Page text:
Iowa Beef Checkoff referendum passes Feedstuffs

5 Trending Headlines: Iowa reinstates beef checkoff; PLUS: Managing from the radical center

Momentum for state-based beef checkoffs continues to grow, with Iowa being the latest state to pass an additional research and promotion effort. That and more awaits you in this week’s Trending Headlines.

Iowa beef producers pass state checkoff

Iowa beef producers stepped to the plate and went to the polls to reinstte a state-wide beef checkoff of an additional 50 cents a head. The results were announced Dec. 9, showing a positive vote of 56% to 44%, Feedstuffs reports.

The Iowa Department of Agriculture and Land Stewardship has until December 30 to certify the referendum results. Collection of the checkoff will begin March 1, 2017.

Feedback from Iowa producers indicated five priority use options for state checkoff funds. They are marketing and promoting Iowa’s beef and beef products; enhancing Iowa’s beef industry image; production research; expanding international trade relationships, and; providing producer, consumer and youth educational opportunities.

To read more, click here.

 

Cattle feeders look for better days

Projected breakeven sale prices, as calculated by the Livestock Marketing Information Center (LMIC) using all economic costs of production, have not been covered 22 of the last 24 months, through November 2016, according to the Daily Livestock Report. Average Southern Plains feedlot profitability for November remained in the red. But that picture is improving due to lower costs for both feeder cattle and feedstuffs.

Weights of cattle being sold have been below 2015 as have the number of days animals have been on-feed, according to Kansas State University’s Focus on Feedlots monthly report. Steers sold in October had a live weight average of 1,426 pounds, which was 46 pounds below a year earlier. Steers were on-feed for an average of 152 days, compared with 171 one year ago. Year-over-year declines in sale weight and days on-feed also occurred for heifers sold in October. Of course, those factors are another indication that the slow marketing rates of 2015 did not repeat this year.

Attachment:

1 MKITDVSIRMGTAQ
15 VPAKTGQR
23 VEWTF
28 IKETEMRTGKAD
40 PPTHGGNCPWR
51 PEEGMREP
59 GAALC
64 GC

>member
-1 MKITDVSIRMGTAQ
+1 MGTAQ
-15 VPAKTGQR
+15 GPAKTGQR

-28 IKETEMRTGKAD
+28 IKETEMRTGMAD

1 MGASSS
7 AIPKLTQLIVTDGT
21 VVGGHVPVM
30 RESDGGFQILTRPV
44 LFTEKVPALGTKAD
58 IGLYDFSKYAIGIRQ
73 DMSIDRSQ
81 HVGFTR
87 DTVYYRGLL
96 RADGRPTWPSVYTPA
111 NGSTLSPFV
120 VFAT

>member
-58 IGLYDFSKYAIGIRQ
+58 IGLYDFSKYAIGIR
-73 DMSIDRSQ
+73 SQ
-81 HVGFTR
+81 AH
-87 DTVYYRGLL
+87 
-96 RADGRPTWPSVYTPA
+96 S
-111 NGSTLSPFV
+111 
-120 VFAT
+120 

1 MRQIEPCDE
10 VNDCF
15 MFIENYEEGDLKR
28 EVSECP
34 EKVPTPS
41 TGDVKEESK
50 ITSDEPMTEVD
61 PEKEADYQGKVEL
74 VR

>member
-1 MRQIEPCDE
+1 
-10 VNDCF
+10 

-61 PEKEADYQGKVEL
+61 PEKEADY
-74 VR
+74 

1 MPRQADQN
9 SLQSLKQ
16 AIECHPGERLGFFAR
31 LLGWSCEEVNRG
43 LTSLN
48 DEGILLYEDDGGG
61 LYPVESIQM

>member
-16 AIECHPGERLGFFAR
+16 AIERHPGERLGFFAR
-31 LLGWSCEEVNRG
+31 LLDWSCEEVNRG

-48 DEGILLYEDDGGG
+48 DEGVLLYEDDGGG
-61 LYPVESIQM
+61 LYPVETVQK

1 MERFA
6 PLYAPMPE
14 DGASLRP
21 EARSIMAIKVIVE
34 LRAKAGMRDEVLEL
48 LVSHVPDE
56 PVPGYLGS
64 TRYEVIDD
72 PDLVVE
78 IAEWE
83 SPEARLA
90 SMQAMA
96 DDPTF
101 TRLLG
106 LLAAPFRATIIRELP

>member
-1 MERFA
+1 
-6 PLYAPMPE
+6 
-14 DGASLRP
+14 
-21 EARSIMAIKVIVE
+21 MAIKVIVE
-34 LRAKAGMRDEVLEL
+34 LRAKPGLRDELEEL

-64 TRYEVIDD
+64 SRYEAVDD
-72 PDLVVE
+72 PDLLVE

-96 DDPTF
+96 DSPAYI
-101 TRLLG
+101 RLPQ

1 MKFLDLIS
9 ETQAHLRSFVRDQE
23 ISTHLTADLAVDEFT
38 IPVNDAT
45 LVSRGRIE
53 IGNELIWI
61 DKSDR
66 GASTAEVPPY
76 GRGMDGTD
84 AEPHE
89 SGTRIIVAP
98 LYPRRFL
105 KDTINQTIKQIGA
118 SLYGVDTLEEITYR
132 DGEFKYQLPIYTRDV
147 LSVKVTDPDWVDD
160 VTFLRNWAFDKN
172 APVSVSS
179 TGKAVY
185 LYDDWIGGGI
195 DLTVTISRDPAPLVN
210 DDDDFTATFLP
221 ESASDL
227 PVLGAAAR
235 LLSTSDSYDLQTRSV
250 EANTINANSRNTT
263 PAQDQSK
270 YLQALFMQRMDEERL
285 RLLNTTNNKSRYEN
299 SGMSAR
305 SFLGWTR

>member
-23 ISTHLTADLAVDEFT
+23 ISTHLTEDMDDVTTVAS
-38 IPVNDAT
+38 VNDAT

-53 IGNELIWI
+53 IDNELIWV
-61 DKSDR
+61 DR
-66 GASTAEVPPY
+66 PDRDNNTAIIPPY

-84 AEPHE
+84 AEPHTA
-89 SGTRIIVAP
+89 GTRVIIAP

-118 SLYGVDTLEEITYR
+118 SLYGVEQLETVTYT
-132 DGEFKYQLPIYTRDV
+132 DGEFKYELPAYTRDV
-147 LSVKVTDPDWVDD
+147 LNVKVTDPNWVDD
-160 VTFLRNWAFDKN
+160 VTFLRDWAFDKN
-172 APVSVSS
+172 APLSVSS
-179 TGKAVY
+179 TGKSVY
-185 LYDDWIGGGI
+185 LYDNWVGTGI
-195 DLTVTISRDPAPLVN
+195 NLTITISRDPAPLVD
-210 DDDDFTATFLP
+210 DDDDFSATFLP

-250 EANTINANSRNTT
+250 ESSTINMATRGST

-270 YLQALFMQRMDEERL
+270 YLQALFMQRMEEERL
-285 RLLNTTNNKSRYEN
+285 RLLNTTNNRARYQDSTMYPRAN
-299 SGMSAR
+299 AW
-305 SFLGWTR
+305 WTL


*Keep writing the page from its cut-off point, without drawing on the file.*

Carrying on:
To read more, click here.

 

Humane Society of the United States

Can agriculture stop HSUS?

Oklahoma’s Right to Farm Law defeated. Massachusetts ballot measure regarding food animals in confinement passed. Both measures were heavily supported and funded by the Humane Society of the United States HSUS), according to the Oklahoma Farm Report.

"It was by no means a grassroots effort - it was HSUS pushing this and funding it and getting their staff on the ground to promote it," says Hannah Thompson with the Animal Agriculture Alliance, explaining that Massachusetts was chosen specifically because the state has no large ag-based community to fight the group's agenda

"They've realized if they can get (consumers) on board, that's going to be a nationwide policy a lot faster than a ballot initiative," Thompson said. "I think in animal agriculture we have to all be united. We will all be on the plate eventually, so we all need to work together to combat this messaging."

To read more, click here.

 

Malpai Borderlands Group protects more than ranching

In the high desert of southern Arizona and New Mexico, almost a million acres of important habitats and nearly 30 at-risk species are being protected and conserved by a coalition of ranchers known as the Malpai Borderlands Group. They manage from “The Radical Center,” a term coined by one of the group’s founders, rancher Bill McDonald, to describe a consensus-based approach to solving environmental challenges in the West, reports onpasture.com.

McDonald describes their first meeting in 1991 like this: “We met to discuss what we saw as a deteriorating situation.  Cattle ranching in the West, especially grazing on public lands, was under attack and on the defensive. Additionally, we were concerned about the future of the resource we depended on for our livelihoods. As individuals living on our remote ranches, we felt ill equipped to deal with all this.  It seemed as though the “dig in your heels” approach was doomed to failure, so we decided to embark on a different approach, to reach out to our critics and find common ground.

To read more, click here.

Cattle Fax

CattleFax information to be available publicly

Beginning Feb. 1, all cattle producers will have access to industry updates and management information on their mobile devices or desktops. The redesigned CattleFax.com website and free CattleFax mobile application will become one-stop destinations for daily weather, futures markets, industry news, management tools and USDA data, Feedstuffs reports.

Traditionally, CattleFax market information has been available exclusively to the organization’s members. With the new digital platform, CattleFax will continue to serve its membership base while sharing consistent and valuable business information with all producers.

Among the new CattleFax resources is a Daily Market Headlines e-newsletter, available with a simple, free-of-charge online registration. Features on the new CattleFax website and mobile app will include more than 100 data sets from the cattle, grain, hog, dairy and poultry markets, more than 30 weather graphics and more than 25 futures quotes – all with charting capabilities.

To read more, click here.

 

 

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